The Power of Riding: Heart, Brain and Body

May 11, 2014

I am constantly asking myself what it is about the human/horse relationship that can be so profound. A few years ago I worked with a teenage boy with Tourette’s Syndrome. When he rode during our psychotherapy sessions his tics would disappear. I asked him what other sports he did, and if his symptoms went away when he engaged in those sports as well. He said he played basketball and that the tics would diminish, but that they wouldn’t go away completely like they did when he was riding. Both of us were thrilled and yet baffled by this enchanted affect the riding was having on him.

 

Time and time again I observe how riding, and our time with horses, effects mind and body differently from most other sports and endeavors. In my practice as a psychologist using a therapeutic horse as my co-therapist I have witnessed many seemingly enchanted moments like the one experienced by this boy with Tourette’s for which I have found little explanation. It is a question I believe I will be exploring for the rest of my life.

 

Recently I was reading an article in Scientific American titled Your Brain In Love. It explained that MRI studies have been able to measure what is happening in our brain chemically when we are in romantic, maternal or unconditional love. The illustrations showed what parts of the brain are most active when we are experiencing “love” and what chemicals (Neurotransmitters, the chemicals responsible for the communication between neurons, such as Dopamine, Ocytocin, Vasopressin and Serotonin all change dramatically when we are feeling love) are increased or decreased.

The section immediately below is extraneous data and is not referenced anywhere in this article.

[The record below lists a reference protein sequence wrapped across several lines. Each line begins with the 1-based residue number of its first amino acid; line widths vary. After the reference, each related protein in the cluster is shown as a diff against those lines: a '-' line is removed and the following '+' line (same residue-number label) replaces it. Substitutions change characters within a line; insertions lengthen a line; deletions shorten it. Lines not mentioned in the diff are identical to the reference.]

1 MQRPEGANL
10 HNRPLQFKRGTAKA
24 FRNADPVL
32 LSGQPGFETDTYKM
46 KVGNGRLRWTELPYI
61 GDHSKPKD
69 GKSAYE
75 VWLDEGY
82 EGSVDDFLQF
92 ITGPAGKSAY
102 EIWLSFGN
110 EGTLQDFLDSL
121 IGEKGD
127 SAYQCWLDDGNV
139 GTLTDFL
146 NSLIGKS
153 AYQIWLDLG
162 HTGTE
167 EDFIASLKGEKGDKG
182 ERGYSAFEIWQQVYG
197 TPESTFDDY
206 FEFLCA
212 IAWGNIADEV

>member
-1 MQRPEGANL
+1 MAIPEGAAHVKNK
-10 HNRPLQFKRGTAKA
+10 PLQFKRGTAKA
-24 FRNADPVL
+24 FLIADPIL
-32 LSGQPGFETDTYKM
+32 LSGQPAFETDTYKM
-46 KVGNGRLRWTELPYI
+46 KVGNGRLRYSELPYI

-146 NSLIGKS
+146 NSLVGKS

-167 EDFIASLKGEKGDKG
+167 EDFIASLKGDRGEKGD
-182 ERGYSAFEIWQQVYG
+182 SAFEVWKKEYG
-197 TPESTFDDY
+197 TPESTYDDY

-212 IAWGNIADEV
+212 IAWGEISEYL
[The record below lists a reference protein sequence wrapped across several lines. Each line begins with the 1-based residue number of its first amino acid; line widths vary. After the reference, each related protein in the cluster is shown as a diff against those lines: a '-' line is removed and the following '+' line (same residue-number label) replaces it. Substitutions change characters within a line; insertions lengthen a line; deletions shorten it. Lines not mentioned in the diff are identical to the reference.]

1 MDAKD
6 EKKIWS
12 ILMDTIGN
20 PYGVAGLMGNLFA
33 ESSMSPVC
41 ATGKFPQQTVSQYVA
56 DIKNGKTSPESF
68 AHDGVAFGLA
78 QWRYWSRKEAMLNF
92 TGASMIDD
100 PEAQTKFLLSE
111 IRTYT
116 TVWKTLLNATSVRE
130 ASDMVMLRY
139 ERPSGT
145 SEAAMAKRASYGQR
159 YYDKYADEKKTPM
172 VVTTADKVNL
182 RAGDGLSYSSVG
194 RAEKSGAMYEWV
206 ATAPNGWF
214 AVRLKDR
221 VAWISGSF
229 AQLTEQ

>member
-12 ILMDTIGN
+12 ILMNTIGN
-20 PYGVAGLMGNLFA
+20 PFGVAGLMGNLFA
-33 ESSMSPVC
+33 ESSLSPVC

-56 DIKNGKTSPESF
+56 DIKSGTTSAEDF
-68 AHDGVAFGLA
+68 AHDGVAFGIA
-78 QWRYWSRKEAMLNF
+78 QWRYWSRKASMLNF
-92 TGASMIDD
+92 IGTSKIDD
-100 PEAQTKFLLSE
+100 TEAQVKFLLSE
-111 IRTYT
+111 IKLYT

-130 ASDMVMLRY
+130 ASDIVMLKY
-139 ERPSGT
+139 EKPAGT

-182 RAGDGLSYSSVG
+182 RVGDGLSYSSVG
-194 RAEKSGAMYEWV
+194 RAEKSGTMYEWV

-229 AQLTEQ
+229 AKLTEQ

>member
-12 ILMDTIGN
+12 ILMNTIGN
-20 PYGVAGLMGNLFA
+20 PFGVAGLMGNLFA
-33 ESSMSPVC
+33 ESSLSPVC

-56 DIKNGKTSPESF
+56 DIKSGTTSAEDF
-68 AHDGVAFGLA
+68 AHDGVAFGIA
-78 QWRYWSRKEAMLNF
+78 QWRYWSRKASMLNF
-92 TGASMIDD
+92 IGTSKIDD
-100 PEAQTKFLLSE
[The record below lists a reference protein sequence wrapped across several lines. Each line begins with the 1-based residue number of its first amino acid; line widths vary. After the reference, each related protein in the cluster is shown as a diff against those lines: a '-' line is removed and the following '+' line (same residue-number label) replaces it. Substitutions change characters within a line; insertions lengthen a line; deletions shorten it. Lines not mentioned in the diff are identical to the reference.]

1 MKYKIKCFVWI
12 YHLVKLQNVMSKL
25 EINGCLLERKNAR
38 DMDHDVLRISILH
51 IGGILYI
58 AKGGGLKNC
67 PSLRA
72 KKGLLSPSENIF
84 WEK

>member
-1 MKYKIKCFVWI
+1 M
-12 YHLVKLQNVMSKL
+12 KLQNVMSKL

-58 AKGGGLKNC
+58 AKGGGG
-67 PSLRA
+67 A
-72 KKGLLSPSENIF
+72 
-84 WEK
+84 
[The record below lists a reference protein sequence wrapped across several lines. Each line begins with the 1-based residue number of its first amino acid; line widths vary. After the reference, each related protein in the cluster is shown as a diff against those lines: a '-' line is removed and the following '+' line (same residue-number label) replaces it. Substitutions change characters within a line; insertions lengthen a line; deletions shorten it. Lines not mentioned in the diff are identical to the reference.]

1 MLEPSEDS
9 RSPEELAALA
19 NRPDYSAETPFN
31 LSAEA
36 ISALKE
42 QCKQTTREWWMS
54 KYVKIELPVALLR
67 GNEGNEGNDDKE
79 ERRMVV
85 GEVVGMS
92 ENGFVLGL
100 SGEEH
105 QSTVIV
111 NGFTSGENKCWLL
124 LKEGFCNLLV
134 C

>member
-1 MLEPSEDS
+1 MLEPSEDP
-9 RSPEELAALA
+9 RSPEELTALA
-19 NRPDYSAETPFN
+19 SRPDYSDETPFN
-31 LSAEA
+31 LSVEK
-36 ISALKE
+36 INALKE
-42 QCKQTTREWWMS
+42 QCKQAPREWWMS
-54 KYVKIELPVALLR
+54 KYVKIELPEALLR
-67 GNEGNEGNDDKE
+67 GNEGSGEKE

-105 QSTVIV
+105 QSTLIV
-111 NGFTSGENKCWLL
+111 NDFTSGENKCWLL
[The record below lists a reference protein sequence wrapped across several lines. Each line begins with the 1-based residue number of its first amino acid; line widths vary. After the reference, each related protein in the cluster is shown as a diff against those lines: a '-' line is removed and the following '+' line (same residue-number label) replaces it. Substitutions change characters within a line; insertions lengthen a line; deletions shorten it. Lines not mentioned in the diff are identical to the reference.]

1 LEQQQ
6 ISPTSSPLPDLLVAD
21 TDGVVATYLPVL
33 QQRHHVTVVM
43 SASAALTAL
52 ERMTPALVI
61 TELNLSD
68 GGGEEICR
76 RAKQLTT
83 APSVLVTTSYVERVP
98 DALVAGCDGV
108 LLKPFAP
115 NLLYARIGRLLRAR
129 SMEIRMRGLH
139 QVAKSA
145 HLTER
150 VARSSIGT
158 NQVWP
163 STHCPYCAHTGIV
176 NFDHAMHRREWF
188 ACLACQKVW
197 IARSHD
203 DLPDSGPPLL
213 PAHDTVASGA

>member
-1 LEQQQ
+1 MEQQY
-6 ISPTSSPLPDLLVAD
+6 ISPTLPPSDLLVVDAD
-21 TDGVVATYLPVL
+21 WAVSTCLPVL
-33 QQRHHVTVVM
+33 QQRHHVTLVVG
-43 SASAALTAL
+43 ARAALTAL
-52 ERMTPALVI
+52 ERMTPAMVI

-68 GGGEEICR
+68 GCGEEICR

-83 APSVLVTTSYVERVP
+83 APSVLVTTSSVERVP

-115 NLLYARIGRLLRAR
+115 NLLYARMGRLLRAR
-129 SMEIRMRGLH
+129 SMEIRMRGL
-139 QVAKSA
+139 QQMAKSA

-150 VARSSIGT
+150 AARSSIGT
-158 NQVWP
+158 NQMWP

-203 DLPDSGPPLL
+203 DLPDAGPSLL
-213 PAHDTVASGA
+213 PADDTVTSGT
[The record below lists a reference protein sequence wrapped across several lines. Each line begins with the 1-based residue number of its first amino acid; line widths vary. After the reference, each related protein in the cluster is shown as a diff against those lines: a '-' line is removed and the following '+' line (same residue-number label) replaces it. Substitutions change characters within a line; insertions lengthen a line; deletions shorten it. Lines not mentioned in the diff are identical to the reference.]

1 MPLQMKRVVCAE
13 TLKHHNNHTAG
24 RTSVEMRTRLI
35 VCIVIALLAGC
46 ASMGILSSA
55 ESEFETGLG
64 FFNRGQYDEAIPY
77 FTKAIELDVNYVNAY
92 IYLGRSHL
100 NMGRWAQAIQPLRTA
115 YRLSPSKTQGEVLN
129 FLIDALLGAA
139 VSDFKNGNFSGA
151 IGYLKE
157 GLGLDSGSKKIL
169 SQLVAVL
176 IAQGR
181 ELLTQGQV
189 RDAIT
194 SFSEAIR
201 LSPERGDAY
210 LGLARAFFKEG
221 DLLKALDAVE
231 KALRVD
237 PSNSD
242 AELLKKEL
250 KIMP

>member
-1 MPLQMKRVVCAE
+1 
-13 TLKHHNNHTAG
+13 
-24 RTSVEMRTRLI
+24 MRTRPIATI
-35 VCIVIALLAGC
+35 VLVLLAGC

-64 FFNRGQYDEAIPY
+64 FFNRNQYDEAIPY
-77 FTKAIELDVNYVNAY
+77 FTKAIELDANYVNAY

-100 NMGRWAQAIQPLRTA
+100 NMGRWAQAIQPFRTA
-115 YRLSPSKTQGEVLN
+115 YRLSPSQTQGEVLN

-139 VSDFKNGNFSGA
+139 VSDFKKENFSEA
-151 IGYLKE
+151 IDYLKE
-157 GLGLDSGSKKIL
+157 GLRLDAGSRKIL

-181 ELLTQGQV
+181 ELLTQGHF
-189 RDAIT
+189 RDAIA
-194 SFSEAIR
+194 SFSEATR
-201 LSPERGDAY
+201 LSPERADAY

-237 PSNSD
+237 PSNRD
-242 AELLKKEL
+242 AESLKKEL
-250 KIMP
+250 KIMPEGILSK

When we ride our own horses, or even develop a relationship with a horse we take lessons on once or twice a week, we are often engaged in a profound relational connection. In addition, those positive emotions are combined with exercise. (As many of you know, there are many studies showing how endorphins and other chemicals that affect our mood positively are released when we exercise.) Consequently, I couldn’t help but wonder if we measured these same factors in someone’s brain during or after riding that those MRIs would find the exact same thing described in this article: Love

 

Combine love and exercise and it seems, sometimes, there is enchantment.

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